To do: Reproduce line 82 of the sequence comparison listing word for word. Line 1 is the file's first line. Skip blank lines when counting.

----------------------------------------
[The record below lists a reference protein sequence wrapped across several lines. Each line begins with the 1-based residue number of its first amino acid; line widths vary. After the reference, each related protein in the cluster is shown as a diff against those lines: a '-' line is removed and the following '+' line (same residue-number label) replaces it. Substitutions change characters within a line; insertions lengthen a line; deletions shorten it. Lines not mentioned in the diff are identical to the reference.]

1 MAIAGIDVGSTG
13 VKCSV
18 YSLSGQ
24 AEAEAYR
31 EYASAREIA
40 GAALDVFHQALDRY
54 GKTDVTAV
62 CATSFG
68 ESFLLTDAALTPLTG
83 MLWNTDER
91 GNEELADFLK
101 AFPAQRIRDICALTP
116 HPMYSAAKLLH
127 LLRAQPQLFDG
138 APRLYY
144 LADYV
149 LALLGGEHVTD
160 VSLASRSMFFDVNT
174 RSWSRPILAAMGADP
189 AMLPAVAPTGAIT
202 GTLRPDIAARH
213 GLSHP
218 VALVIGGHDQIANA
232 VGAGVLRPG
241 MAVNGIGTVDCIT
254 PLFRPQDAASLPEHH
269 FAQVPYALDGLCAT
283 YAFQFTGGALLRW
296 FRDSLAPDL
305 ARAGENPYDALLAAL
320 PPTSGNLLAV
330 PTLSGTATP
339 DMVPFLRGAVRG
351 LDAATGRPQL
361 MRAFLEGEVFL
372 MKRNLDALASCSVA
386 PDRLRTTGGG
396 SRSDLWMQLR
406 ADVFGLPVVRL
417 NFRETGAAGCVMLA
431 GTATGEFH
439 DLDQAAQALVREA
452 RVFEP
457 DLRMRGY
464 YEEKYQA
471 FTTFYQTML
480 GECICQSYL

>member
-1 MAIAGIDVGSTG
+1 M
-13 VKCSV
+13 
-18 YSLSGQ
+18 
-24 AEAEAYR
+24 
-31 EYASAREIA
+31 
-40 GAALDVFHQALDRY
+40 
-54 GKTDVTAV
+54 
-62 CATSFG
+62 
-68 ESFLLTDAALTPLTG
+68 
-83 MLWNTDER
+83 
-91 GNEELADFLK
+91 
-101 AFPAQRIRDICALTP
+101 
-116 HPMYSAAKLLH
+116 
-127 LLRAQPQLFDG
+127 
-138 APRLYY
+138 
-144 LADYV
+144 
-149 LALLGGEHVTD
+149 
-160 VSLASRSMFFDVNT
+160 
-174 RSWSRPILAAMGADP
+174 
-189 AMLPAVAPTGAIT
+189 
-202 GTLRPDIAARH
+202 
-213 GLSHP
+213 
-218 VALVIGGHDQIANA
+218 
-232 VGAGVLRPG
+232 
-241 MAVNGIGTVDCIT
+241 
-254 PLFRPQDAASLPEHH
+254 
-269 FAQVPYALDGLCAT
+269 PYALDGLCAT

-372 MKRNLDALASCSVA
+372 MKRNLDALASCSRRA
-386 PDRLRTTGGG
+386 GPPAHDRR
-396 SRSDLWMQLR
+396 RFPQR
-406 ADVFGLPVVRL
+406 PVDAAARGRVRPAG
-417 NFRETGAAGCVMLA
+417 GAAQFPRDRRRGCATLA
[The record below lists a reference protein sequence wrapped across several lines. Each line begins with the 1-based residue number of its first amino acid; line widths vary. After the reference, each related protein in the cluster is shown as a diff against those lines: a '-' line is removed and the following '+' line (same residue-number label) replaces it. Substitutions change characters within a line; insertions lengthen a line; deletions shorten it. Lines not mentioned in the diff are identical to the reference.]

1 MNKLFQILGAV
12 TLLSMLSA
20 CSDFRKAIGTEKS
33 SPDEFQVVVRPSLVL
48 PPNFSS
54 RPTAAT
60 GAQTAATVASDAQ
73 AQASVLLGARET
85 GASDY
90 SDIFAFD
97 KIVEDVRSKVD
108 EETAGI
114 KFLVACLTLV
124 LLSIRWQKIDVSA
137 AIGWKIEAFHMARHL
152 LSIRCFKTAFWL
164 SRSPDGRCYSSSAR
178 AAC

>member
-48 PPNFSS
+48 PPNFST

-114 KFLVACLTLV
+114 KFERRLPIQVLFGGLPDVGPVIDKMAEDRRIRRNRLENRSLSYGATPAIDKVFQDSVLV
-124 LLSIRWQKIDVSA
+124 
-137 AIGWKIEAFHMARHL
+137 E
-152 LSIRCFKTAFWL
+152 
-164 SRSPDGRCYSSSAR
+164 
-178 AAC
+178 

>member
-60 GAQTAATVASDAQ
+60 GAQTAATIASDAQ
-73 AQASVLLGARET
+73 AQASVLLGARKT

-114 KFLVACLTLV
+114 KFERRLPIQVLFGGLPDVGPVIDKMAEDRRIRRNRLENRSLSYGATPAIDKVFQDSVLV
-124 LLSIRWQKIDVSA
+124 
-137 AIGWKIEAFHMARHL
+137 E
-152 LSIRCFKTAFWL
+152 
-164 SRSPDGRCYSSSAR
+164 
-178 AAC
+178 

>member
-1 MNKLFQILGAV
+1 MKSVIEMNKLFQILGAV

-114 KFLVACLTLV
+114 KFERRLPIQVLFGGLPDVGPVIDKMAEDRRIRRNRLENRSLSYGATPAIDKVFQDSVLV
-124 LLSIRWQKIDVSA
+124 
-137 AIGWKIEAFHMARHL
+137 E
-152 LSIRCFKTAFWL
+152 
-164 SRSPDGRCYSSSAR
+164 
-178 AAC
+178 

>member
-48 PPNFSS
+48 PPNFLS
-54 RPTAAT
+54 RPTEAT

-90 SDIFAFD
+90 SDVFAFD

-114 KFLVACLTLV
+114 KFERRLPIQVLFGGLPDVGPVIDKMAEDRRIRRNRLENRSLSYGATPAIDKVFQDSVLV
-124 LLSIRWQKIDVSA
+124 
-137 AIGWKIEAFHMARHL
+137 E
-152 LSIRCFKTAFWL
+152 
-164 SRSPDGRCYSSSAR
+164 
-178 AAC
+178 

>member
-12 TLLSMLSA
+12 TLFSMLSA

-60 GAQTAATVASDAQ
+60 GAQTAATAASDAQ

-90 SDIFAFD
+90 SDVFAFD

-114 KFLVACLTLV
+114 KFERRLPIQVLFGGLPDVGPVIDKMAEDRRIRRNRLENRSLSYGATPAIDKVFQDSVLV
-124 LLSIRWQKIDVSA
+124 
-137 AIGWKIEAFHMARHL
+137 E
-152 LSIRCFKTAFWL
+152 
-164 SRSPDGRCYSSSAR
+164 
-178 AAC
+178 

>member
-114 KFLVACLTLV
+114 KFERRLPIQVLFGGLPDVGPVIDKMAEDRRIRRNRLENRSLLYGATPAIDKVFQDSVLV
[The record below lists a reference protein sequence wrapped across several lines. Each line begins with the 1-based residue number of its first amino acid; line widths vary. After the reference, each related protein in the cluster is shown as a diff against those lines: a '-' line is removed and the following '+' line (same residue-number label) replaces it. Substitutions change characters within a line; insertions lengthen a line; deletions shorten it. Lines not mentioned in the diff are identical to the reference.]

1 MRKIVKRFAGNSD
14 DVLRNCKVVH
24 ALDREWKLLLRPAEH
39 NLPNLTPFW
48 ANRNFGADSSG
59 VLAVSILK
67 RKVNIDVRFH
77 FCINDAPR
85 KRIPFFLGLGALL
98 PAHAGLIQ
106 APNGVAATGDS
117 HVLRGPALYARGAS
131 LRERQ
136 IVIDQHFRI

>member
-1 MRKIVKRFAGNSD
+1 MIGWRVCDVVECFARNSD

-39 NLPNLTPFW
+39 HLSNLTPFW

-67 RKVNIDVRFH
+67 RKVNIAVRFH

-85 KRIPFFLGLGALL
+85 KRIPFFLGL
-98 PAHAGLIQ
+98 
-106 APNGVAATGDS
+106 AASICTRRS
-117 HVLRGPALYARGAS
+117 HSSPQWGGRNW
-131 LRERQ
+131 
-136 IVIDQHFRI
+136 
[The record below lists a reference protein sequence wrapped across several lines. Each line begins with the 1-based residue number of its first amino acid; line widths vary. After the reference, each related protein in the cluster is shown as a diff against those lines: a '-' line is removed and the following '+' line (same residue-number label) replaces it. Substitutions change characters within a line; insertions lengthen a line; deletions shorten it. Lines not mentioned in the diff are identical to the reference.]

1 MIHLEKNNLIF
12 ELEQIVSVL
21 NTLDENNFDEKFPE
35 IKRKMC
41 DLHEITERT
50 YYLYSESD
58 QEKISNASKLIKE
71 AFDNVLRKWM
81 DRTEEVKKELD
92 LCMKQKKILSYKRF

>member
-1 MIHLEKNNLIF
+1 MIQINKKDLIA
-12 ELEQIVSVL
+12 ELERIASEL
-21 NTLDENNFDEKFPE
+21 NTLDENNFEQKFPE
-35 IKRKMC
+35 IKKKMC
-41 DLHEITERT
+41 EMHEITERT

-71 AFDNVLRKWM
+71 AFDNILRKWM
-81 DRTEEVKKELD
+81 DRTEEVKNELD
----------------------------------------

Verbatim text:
-149 LALLGGEHVTD